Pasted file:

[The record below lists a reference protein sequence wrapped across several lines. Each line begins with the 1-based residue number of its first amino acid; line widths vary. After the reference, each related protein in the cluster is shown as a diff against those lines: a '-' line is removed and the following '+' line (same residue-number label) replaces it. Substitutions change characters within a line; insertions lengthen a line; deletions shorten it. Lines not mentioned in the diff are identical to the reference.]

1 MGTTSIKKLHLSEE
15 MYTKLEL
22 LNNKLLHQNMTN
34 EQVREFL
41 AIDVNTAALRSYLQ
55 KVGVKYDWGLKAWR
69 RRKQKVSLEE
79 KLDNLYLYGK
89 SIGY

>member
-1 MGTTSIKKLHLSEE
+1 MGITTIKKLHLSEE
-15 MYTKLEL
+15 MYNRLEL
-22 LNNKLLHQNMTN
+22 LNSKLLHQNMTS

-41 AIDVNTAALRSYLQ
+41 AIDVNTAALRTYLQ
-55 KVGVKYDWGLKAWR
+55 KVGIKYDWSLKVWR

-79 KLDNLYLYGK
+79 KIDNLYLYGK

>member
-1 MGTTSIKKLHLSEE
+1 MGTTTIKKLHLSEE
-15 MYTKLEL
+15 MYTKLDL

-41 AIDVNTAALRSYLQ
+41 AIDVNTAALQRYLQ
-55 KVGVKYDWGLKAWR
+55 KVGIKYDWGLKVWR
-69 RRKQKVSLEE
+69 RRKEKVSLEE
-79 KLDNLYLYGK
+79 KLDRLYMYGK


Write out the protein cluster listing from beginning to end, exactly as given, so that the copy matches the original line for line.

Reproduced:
[The record below lists a reference protein sequence wrapped across several lines. Each line begins with the 1-based residue number of its first amino acid; line widths vary. After the reference, each related protein in the cluster is shown as a diff against those lines: a '-' line is removed and the following '+' line (same residue-number label) replaces it. Substitutions change characters within a line; insertions lengthen a line; deletions shorten it. Lines not mentioned in the diff are identical to the reference.]

1 MGTTSIKKLHLSEE
15 MYTKLEL
22 LNNKLLHQNMTN
34 EQVREFL
41 AIDVNTAALRSYLQ
55 KVGVKYDWGLKAWR
69 RRKQKVSLEE
79 KLDNLYLYGK
89 SIGY

>member
-1 MGTTSIKKLHLSEE
+1 MGITTIKKLHLSEE
-15 MYTKLEL
+15 MYNRLEL
-22 LNNKLLHQNMTN
+22 LNSKLLHQNMTS

-41 AIDVNTAALRSYLQ
+41 AIDVNTAALRTYLQ
-55 KVGVKYDWGLKAWR
+55 KVGIKYDWSLKVWR

-79 KLDNLYLYGK
+79 KIDNLYLYGK

>member
-1 MGTTSIKKLHLSEE
+1 MGTTTIKKLHLSEE
-15 MYTKLEL
+15 MYTKLDL

-41 AIDVNTAALRSYLQ
+41 AIDVNTAALQRYLQ
-55 KVGVKYDWGLKAWR
+55 KVGIKYDWGLKVWR
-69 RRKQKVSLEE
+69 RRKEKVSLEE
-79 KLDNLYLYGK
+79 KLDRLYMYGK